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E-commerce Businesses Are Afraid to Expand Internationally-UPS is Changing That

Via LinkedIn : The internet is the greatest equalizer. At any moment you can create a web site for just about whatever you want. You can become an online seller, literally in a matter of hours. While you most certainly face a tremendous amount of competition, the internet allows you to reach all around the world selling products from your garage. In fact many successful businesses started out that way.
The Stigma of Going International

However, if you speak to a large percentage of online sellers, there is a stigma about expanding their business internationally that has held most e-commerce business from going across the border.

A few weeks ago I had the privilege of speaking directly with Scott Szwast, the Marketing Director for UPS, to understand what exactly business owners fear, and how UPS is working with e-commerce business to bridge the gap.

Scott has been working with companies as they enter and expand in international markets for over 25 years, and you would be surprised to hear who these companies are. When most people think about successful international companies, they picture a global multinational conglomerate such as IBM, AIG, or ING.

But the fact is that 98% of exporters are small and medium sized businesses with 50 or less employees. Many of them are family operated or have just one location. In the U.S. alone that is over 269 thousand local companies that have successfully gone global!

There are 3 main reasons businesses turn away from expanding their business internationally.

Doubt. Most online businesses doubt that international opportunity is available. The fact is, for most businesses this could not be further from the truth. According to the International Trade Administration over 70% of the world’s purchasing power is now located outside the United States, along with 95% of the world’s consumers! International opportunity isn’t just knocking at the door – it has already eaten your porridge, sat in all three chairs, and is headed upstairs to pick out which of your beds it wants.

Uncertainty. The second perceived border is uncertainty about how to reach customers in international markets. This is what drives so many to yank the virtual welcome mat off their websites for foreign sales, and confine themselves to the home market. Building an e-commerce business takes so much energy and focus to constantly keep up with the fast pace of social media. What trends here in the US people fear will not work overseas.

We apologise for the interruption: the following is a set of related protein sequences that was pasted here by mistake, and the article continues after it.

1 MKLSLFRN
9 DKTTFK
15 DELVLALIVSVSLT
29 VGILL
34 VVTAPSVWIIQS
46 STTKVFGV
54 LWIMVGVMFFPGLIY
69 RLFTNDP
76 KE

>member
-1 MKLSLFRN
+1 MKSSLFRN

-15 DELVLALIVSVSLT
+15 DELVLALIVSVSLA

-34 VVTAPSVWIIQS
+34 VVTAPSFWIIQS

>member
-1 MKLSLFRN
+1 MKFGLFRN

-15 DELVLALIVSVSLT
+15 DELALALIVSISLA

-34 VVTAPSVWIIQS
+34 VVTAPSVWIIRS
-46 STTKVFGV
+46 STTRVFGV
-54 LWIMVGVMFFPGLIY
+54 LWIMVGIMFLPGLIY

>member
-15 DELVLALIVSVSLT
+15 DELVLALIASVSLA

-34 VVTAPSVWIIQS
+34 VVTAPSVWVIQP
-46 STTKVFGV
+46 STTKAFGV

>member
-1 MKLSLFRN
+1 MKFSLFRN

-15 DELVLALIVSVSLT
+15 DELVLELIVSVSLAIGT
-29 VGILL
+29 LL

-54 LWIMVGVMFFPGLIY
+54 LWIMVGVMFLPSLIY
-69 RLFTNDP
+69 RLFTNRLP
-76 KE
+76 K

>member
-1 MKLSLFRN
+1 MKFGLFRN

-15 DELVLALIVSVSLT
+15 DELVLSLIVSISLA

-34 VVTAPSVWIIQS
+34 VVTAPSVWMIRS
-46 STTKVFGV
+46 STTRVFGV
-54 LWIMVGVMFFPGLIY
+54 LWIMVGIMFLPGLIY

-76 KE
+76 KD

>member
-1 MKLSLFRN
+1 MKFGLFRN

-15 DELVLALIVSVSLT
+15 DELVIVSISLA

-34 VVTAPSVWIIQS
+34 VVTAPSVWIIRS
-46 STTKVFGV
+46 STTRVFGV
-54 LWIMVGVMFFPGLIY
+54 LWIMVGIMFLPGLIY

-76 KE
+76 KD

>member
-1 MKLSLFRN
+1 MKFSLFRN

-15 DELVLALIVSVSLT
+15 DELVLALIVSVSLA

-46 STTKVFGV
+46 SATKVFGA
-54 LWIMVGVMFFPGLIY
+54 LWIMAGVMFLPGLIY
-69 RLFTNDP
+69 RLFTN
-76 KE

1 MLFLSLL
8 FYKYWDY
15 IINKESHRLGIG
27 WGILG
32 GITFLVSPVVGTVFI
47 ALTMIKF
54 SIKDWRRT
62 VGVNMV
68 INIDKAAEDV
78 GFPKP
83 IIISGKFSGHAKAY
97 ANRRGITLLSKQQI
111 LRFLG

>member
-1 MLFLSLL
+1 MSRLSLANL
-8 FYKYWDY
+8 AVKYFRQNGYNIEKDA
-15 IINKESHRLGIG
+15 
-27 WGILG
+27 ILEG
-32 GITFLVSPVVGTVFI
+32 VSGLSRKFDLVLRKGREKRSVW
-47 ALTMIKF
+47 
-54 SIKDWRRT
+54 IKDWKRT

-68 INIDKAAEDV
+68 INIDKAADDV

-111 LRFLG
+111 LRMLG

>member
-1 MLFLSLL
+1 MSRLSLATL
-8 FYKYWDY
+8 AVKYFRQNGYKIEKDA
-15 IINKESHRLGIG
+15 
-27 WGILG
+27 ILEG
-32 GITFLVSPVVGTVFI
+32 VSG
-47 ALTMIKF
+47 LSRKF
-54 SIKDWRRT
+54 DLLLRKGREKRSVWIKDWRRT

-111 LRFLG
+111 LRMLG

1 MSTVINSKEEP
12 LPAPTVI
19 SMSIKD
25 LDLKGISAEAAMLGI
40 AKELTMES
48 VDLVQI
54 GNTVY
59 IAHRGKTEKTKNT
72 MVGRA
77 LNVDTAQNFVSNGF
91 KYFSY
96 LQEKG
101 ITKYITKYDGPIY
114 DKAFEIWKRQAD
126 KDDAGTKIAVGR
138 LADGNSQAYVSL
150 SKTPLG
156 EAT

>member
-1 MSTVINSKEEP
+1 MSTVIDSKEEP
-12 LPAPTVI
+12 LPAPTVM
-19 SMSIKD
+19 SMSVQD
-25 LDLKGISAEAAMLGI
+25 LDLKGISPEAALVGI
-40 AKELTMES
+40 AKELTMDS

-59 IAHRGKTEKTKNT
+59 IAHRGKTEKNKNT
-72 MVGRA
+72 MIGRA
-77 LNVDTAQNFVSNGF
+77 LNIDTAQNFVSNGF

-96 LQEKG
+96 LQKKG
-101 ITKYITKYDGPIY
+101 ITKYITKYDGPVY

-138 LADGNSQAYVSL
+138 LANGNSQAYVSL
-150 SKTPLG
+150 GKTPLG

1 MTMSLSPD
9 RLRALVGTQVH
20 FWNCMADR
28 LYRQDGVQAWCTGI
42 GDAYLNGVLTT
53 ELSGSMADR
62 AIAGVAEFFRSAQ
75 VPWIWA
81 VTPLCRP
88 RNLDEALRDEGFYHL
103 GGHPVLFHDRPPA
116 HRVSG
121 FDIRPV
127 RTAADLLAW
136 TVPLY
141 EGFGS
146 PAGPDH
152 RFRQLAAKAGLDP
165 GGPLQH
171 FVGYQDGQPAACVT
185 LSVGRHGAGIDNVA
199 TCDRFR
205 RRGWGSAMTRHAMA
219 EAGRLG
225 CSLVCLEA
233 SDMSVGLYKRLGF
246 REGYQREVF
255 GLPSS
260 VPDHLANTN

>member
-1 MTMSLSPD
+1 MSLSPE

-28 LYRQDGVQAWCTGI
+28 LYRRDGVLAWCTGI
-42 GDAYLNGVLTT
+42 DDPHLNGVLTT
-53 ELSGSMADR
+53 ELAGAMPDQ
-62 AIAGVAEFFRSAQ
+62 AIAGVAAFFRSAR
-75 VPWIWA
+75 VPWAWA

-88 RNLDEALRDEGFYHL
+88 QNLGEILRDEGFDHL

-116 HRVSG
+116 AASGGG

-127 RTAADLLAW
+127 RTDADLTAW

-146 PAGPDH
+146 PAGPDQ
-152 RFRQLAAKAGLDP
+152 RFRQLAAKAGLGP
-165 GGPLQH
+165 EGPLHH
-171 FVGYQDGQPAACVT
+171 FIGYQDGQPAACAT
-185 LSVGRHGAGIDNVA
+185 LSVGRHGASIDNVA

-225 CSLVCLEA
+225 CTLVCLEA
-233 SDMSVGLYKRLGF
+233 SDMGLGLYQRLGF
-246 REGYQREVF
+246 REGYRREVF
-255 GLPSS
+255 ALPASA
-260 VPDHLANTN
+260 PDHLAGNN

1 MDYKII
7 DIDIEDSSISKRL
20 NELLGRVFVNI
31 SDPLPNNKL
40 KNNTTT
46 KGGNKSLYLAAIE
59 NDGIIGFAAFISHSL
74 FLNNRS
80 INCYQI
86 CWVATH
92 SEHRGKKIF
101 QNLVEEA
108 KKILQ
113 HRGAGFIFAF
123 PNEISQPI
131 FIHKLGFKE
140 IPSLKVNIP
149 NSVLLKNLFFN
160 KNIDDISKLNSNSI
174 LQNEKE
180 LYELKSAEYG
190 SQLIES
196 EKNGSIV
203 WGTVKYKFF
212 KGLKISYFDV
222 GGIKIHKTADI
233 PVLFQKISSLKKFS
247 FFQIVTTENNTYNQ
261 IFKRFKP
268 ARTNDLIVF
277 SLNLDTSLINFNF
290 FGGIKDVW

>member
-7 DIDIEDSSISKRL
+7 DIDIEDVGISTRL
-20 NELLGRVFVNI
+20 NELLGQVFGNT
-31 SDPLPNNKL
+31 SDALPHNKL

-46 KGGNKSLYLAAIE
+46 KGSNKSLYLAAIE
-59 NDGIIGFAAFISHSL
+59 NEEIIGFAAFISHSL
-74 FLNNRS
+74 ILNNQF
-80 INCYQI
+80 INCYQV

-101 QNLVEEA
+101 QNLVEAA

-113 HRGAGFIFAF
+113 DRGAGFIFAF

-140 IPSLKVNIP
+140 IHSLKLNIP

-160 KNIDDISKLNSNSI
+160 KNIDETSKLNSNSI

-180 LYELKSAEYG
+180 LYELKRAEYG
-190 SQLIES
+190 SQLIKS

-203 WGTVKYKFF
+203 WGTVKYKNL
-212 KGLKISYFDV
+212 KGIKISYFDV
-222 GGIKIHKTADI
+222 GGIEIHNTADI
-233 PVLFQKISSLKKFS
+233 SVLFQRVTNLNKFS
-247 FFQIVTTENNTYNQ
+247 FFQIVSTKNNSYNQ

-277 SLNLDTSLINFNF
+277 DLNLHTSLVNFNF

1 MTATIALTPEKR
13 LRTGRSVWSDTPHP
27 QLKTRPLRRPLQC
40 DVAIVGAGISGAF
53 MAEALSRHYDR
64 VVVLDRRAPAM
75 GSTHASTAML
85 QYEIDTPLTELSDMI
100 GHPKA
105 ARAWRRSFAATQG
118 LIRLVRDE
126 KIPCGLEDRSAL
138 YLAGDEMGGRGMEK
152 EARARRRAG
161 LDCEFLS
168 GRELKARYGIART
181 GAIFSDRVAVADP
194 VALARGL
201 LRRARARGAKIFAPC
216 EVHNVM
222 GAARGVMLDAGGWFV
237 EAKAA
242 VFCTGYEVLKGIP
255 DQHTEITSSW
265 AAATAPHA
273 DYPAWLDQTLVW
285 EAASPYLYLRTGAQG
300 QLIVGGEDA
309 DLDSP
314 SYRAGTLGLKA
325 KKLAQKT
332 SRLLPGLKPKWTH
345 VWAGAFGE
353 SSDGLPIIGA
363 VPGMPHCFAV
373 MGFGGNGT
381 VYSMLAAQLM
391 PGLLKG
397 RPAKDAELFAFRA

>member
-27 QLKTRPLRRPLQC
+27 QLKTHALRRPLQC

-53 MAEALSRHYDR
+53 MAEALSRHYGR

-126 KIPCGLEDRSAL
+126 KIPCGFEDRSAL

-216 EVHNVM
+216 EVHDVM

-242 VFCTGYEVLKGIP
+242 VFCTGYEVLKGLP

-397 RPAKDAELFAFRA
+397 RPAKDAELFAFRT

The good news is, UPS has created iParcel.com, which is a platform that provides affordable tools, scalable logistics and technology solutions to globalize online shopping. Everything from complete language conversion to SEO services, your transformation to international business has never been easier. All the work that you have invested in making your e-commerce business so successful in the United States will easily transfer internationally. Iparcel, will literally turn your entire business international, with design integrations that will tailor design your site so it looks like its a web business in that area.

Fear. The final perceived border is fear that international trade is an inherently risky business. Many businesses believe that foreign sales expose them to everything bad that can happen – loss, damage, theft, delay, diversion, regulatory penalty, and even high seas piracy. Some of them have seen the movie Captain Phillips one too many times.

There is no element of risk in international trade that cannot be proactively managed and mitigated. That includes everything from currency fluctuations and customer insolvency all the way to maritime piracy and the Bermuda Triangle.

The 1% of companies that actually do export have exponentially more growth opportunity than those whose business stops at the border. These may be small businesses now, but they won’t stay that way.

For today’s neighborhood business, the neighborhood is now a whole lot bigger. The world is your neighbor. Its waving, smiling, and trying to get your attention. It wants to do business with you. Its time to wave back.

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